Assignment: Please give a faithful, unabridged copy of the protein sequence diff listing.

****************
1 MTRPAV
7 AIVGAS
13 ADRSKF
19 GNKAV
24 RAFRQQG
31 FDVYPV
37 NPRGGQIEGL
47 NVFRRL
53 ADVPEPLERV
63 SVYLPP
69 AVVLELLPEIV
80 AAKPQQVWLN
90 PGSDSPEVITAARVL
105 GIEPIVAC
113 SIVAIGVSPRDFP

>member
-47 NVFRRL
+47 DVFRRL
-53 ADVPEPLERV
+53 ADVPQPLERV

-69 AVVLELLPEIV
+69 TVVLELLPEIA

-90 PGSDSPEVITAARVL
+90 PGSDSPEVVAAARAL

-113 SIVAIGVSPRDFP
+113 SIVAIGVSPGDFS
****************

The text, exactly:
1 MTRPAV
7 AIVGAS
13 ADRSKF
19 GNKAV
24 RAFRQQG
31 FDVYPV
37 NPRGGQIEGL
47 NVFRRL
53 ADVPEPLERV
63 SVYLPP
69 AVVLELLPEIV
80 AAKPQQVWLN
90 PGSDSPEVITAARVL
105 GIEPIVAC
113 SIVAIGVSPRDFP

>member
-47 NVFRRL
+47 DVFRRL
-53 ADVPEPLERV
+53 ADVPQPLERV

-69 AVVLELLPEIV
+69 TVVLELLPEIA

-90 PGSDSPEVITAARVL
+90 PGSDSPEVVAAARAL

-113 SIVAIGVSPRDFP
+113 SIVAIGVSPGDFS